Gioachino Rossini: Petite Messe Solennelle

Rossini Critical Edition

Edited by Davide Daolmi (2013)

Soloists, Chorus, two Pianos and Harmonium version
One-volume set: score + critical commentary pp. XXXI, 192
GR 37
Softcover volume
NR 141908

Orchestra version
One-volume set: score + critical commentary pp. XXI, 366
GR 38

Introductory texts: one volume, pp. 150
GR 39

The Petite messe solenne/le is an integral and crowning part of Rossini’s last creative period, the musical outcome of which is the collection he entitled Péchés de vieillesse. The writing of the Petite messe passed through numerous stages of which a version for Soloists, Chorus, Piano, Stuffing Piano (ripieno) and Harmonium and a later version for Soloists, Chorus, Organ and Orchestra remain. The study of these layered phases is crucial for understanding what Rossini’s legacy is, beyond the rhetoric about the composer’s last word.

At an advanced stage of elaboration, on March 14, 1864 (no less than two years after the compositional process began), the Petite messe solenne/le was performed in its chamber version at the home of Count Pillet-Will and repeated there the following year. The performance did not exhaust the creative affair: in fact, Rossini continued to correct the chamber version’s papers with a view to orchestration (an urgency perhaps moved by the success of that performance). As is customary, he did so on the original draft, which today no longer reflects the state in which the Mass was first performed, a state that is nonetheless substantially reconstructible thanks to numerous testimonies, a copy prepared at the same time as the performance (the so-called Pillet-Will copy), and an analysis of the traces left by the various changes on the autograph manuscript.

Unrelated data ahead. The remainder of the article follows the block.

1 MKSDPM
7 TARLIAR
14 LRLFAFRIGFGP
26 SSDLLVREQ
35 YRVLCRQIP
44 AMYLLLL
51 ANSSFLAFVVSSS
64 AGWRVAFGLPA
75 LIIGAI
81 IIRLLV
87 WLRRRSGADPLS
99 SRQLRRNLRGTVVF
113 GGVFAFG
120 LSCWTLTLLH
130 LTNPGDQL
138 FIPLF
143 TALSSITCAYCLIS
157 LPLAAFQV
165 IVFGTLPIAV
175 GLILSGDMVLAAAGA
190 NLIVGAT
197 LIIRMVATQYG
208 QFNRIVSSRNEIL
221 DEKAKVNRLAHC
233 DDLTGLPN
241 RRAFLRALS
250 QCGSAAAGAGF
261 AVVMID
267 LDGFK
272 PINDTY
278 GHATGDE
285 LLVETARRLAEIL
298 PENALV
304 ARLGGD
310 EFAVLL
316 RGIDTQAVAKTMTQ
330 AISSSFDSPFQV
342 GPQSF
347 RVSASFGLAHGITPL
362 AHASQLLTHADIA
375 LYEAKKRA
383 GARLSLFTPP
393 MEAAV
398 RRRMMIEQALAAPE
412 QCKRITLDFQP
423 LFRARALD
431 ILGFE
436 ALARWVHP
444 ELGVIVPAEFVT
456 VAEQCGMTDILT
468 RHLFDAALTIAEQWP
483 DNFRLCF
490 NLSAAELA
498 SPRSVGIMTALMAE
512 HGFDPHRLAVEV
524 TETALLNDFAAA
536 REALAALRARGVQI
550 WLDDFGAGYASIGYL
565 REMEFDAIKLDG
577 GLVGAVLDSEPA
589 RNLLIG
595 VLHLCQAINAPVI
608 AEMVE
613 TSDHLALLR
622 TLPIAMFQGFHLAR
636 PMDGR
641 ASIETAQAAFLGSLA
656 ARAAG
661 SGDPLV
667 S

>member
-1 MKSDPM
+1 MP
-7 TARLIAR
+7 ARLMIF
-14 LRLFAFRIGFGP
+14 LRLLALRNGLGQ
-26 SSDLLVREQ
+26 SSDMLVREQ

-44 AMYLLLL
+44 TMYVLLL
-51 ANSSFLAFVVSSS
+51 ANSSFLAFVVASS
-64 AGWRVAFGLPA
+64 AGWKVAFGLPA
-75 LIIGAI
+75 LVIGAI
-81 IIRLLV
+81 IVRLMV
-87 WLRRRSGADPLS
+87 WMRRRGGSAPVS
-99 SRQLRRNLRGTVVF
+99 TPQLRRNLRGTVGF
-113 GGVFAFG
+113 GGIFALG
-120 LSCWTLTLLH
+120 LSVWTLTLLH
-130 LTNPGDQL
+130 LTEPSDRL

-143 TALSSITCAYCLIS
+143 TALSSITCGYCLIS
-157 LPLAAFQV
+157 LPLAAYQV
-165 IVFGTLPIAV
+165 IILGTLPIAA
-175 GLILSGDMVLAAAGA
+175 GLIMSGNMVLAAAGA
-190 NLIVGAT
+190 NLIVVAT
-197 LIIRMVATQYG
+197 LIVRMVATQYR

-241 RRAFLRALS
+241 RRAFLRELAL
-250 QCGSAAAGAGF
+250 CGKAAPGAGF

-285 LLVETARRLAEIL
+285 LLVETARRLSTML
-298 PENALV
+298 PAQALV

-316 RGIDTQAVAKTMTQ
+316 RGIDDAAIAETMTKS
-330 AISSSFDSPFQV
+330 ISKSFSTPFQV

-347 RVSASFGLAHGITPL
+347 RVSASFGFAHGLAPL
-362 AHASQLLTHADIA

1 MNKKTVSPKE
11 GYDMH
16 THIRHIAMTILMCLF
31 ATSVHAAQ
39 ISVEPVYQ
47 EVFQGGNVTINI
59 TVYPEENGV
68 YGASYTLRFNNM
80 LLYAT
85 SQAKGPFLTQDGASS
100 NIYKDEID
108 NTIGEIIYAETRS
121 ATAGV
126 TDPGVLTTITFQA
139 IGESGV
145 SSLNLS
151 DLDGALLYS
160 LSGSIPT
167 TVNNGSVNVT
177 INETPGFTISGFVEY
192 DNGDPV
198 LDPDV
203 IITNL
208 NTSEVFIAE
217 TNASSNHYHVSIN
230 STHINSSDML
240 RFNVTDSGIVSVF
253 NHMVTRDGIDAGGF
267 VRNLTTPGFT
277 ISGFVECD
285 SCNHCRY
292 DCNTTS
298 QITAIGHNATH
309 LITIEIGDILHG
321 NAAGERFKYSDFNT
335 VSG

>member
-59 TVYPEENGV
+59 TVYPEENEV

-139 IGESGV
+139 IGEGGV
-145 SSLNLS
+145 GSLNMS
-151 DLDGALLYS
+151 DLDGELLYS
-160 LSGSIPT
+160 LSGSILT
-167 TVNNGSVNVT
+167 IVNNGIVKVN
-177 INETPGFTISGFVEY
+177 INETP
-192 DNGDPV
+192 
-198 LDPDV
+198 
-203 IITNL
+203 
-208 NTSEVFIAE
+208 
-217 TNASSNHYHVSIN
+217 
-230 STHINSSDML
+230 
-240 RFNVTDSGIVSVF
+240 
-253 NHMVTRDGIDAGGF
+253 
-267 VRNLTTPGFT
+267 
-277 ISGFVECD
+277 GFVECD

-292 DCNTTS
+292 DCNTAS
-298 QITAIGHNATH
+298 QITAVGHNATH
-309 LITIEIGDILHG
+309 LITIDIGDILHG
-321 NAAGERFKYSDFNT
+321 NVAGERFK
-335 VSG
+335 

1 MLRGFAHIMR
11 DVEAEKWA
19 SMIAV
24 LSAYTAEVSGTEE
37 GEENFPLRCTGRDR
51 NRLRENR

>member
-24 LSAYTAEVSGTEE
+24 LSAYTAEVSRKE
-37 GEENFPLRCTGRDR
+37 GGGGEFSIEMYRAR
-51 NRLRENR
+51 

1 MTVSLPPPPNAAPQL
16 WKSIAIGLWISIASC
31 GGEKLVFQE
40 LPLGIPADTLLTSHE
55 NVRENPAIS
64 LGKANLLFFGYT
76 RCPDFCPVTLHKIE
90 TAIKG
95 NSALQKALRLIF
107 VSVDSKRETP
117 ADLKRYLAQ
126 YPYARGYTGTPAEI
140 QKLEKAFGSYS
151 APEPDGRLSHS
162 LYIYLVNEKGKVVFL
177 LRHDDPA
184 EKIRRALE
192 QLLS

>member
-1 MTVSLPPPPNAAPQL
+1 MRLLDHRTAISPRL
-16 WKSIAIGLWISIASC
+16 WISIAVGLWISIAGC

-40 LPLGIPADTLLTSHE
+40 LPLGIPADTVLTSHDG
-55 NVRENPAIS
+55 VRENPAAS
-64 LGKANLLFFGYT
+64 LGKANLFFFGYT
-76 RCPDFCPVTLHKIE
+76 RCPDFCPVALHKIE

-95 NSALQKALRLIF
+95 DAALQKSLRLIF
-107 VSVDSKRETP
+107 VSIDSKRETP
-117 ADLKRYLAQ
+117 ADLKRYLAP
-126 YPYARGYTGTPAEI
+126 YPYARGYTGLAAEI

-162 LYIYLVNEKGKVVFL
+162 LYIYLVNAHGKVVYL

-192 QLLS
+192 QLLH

Overwriting the earlier versions, Rossini took care of the drafting – including the filing of the paratext – to the smallest detail, taking as much time as he had hardly ever taken before. The chamber version left to posterity turns out to be consistent with the orchestral version and, although it predates the latter, shows itself to be a self-sufficient text in every way. The orchestral version, as opposed to the private nature of the original draft, seems instead to want to fulfill the role of a public contribution, albeit a personal one, regarding the lively debate of those years around the renewal of sacred music.

The juxtaposition of the two versions makes it possible to reread the Petite messe in its complexity, and the reconstruction of the context in which the stages of the work are set refines the understanding of Rossini’s compositional process.